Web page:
The film does not tell a story so much as present an essay-like study of Godard's view of contemporary life; Godard wrote that "I wanted to include everything: sports, politics, even groceries. Everything should be put in a film". Godard himself narrates the film in a whispered voice-over that discusses his fears to the audience about the contemporary world, including the Vietnam War. The film often cuts to various still shots of bright consumer products and ongoing construction.
Like many of the director's works, the film does not follow the narrative arc of conventional cinema, with an introduction, conflict and resolution. Instead, it presents 24 hours in the sophisticated but empty life of Juliette Jeanson (Marina Vlady), a seemingly-bourgeois married mother, part of whose life involves prostitution. Juliette begins her day dropping off her screaming child to a man who has a flourishing business doing childcare for call girls. Her generally uneventful daily routine of shopping, housework and child-rearing is interspersed with assignations with clients. All of the film's sexual interplay is banal instead of erotic, and one client, an American wearing a shirt with his country's flag, demands the women he has hired wear airline shopping bags over their heads.
Though there was a script, there are many moments in which the cast breaks the fourth wall, looking into the camera and giving seemingly random monologues about what they think about life and themselves. Vlady and other actors wore earpieces through which the director would ask surprise questions, often catching Vlady off-guard because she was required to give spontaneous answers that were appropriate to her character.Marina Vlady as Juliette Jeanson
Roger Montsoret as Robert Jeanson
Anny Duperey as Marianne
Raoul Lévy as John Bogus, the American
Jean Narboni as Roger
Juliet Berto as Girl talking to Robert
Christophe Bourseiller as Christophe Jeanson
Marie Bourseiller as Solange Jeanson
Godard began production on the film in the summer of 1966. Shortly afterwards, he was approached by his producer Georges de Beauregard to quickly make a film for him due to a financial difficulty after Jacques Rivette's film The Nun was banned by the French government. Godard agreed and began production on Made in USA, his last film with Anna Karina. Godard would shoot Two or Three Things I Know About Her in the morning and Made in USA in the afternoon simultaneously for one month straight.
The film was first inspired by an article in Le Nouvel Observateur about prostitution in the suburbs by Catherine Vimenet. Godard stated that during the film he wanted "to include everything: sports, politics, even groceries" and that the film was "a continuation of the movement begun by Resnais in Muriel: an attempt at description of a phenomenon known in mathematics and sociology as a 'complex'." The film's most famous shot is a lengthy close-up of a cup of coffee. In an essay, Godard stated that "basically what I am doing is making the spectator share the arbitrary nature of my choices, and the quest for general rules which might justify a particular choice." He added "I watch myself filming, and you hear me thinking aloud. In other words, it isn't a film, it's an attempt at a film and presented as such."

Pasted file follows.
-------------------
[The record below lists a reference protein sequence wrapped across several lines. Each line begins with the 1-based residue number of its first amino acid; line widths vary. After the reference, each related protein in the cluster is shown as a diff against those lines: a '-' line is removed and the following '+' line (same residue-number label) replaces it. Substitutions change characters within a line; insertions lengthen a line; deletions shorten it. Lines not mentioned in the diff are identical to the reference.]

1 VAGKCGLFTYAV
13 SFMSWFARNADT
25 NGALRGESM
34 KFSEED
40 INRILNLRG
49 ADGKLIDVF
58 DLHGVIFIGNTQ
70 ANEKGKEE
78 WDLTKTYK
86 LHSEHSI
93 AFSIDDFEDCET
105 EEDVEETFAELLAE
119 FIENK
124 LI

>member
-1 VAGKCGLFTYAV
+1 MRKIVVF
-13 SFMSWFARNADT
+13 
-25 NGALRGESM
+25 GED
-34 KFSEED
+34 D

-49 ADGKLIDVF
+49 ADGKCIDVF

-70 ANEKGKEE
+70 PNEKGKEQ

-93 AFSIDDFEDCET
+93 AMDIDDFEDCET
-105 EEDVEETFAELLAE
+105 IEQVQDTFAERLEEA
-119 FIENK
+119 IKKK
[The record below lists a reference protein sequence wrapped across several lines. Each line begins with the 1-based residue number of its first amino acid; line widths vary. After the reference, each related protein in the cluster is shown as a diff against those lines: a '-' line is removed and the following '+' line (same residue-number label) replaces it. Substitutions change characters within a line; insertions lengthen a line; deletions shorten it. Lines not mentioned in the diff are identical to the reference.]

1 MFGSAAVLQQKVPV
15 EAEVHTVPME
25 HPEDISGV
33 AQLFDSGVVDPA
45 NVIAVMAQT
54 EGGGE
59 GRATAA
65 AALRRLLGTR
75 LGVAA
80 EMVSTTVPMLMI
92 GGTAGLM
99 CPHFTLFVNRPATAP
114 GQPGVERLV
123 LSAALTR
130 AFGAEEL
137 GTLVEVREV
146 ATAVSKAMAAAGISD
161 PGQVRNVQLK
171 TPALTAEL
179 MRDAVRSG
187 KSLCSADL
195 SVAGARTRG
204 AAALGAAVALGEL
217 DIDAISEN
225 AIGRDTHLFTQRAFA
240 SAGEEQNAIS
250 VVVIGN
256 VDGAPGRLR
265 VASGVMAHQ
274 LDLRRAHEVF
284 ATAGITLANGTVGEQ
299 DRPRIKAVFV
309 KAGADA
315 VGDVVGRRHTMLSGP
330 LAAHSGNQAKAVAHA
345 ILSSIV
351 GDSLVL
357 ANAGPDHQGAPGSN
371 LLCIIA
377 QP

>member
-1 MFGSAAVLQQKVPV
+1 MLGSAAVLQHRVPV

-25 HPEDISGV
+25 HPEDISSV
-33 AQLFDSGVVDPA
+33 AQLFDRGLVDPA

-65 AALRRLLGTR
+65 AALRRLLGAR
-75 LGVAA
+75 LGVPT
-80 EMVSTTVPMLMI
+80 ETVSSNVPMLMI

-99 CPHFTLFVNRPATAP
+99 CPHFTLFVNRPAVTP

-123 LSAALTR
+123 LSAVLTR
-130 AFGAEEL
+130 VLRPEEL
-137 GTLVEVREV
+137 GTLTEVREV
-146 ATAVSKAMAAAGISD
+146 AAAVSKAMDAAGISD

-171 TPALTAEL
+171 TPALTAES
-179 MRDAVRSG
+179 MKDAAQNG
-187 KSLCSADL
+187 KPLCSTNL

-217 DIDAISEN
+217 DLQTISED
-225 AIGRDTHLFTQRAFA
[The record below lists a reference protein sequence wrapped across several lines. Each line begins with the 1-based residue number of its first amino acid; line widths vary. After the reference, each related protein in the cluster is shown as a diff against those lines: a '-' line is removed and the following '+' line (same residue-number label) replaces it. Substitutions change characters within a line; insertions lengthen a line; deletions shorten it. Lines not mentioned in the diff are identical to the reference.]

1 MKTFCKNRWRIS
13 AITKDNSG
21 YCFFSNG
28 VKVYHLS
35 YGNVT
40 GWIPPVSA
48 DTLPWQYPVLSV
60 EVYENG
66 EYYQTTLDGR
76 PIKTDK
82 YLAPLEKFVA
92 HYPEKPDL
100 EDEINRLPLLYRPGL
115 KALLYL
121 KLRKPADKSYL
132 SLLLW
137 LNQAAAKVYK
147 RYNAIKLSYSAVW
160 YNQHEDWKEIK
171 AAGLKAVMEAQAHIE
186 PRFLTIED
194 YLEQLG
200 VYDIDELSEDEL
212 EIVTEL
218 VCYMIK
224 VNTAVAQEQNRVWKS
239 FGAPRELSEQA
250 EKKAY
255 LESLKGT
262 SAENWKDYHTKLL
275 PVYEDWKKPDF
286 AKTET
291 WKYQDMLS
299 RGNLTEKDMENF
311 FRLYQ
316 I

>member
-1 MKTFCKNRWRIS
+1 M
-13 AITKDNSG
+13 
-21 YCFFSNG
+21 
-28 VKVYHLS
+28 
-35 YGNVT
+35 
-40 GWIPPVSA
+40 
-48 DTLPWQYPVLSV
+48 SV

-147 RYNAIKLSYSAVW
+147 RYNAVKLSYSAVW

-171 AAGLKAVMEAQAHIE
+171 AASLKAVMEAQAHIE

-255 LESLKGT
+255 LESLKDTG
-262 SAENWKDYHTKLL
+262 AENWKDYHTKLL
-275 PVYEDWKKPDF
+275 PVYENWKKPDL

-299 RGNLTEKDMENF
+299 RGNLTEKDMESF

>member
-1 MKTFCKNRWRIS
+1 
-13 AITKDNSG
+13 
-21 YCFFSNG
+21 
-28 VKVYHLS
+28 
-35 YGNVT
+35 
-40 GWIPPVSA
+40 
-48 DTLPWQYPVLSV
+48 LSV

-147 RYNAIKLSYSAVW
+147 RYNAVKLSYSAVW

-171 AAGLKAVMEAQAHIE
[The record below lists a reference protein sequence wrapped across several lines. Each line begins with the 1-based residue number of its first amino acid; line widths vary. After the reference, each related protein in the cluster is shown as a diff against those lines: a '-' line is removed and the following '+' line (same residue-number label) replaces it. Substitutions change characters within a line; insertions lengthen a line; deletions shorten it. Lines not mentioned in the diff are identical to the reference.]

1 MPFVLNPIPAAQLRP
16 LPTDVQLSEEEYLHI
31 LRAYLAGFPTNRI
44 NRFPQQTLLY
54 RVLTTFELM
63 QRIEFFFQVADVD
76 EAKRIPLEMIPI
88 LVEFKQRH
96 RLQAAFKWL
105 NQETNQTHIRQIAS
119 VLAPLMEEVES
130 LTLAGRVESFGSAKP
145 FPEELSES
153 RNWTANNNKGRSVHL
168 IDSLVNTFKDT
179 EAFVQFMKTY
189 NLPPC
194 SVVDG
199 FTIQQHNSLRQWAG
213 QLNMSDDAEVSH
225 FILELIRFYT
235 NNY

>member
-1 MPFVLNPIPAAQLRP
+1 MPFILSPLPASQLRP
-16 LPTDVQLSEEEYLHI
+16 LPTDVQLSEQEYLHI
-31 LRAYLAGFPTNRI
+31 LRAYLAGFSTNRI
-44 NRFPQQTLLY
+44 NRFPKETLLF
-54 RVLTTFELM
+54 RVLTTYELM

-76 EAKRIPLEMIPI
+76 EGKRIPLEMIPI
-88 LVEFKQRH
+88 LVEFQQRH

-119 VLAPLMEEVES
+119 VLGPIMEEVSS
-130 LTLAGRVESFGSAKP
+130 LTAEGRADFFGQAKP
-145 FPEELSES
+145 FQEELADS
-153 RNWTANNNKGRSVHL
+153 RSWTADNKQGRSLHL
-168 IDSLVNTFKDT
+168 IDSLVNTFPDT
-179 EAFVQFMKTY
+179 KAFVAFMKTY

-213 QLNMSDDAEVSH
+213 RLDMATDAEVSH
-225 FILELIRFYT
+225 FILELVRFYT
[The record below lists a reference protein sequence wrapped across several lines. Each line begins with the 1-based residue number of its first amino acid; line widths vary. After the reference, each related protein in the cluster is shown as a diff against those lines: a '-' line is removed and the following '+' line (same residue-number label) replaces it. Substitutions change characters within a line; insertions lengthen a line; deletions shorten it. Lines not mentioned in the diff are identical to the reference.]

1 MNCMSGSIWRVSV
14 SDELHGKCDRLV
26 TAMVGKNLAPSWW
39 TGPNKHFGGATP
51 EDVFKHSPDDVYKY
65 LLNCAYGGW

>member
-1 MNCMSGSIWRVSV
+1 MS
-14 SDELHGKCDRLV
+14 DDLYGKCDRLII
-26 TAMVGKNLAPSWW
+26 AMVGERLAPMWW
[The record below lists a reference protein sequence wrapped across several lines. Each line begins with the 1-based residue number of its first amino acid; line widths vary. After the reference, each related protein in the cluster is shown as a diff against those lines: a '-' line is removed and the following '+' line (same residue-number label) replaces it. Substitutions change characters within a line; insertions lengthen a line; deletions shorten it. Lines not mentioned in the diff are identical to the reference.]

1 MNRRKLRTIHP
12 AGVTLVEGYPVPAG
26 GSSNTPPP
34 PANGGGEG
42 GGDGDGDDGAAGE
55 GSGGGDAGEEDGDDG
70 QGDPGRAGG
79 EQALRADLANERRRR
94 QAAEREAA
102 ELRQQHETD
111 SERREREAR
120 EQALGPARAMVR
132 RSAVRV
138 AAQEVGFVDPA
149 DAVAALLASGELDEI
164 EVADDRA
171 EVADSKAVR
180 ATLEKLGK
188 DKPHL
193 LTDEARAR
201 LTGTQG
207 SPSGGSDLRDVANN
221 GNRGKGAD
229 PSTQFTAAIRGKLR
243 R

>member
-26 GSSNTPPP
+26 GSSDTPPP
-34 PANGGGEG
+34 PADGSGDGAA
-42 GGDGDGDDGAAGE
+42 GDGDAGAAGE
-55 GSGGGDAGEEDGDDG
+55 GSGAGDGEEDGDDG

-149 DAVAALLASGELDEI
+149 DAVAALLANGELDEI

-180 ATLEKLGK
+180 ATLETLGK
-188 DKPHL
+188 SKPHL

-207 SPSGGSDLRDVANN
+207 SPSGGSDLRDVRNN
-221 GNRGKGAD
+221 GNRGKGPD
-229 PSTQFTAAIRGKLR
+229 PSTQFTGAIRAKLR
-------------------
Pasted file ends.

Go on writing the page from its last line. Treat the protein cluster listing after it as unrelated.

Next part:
Juliette lives in one of many supposedly-luxurious high-rises being erected in the banlieues (suburbs) of Paris. While meant to provide housing to families working in the growing capital during the prosperous post-war years, Godard sees the banlieues as the infrastructure for promoting a value system based on consumerism, a term he equates with prostitution itself: a consumerist society, he explained during a debate on the October 25, 1966 edition of Zoom, demands a work force living in regimented time and space, forced to work jobs they don't like, "a prostitution of the mind."
Around the time he was making the film, Godard appeared on the television program Zoom to debate with government official Jean St. Geours, who predicted that advertising would increase as the basic impulse of the French society at the time was to increase its standard of living. Godard explained that he saw advertisers as the pimps who enslave the women to the point where they give their bodies without compunction, because they've been convinced that what they can buy has more potential to bring happiness than does the loving enjoyment of sex.
Like many of Godard's films from the mid-1960s onward, 2 or 3 Things demonstrates his growing disenchantment with America. This contrasts with his earlier French New Wave (Nouvelle Vague) films like Breathless (1960), which make admiring references to American cinema and actors.
A promotional poster for the film offered different meanings for the "her" of the title, each one a French feminine noun:
HER, the cruelty of neo-capitalism
HER, the Paris region
HER, the bathroom that 70% of the French don't have
HER, the terrible law of huge building complexes
HER, the physical side of love
HER, the life of today
HER, the war in Vietnam
HER, the modern call-girl
HER, the death of modern beauty
HER, the circulation of ideas
HER, the gestapo of structures.
The film won the Prix Marilyn Monroe in 1967 from a jury that included Marguerite Duras and Florence Malraux.
A new 35mm print of the film was released in US theaters in 2007.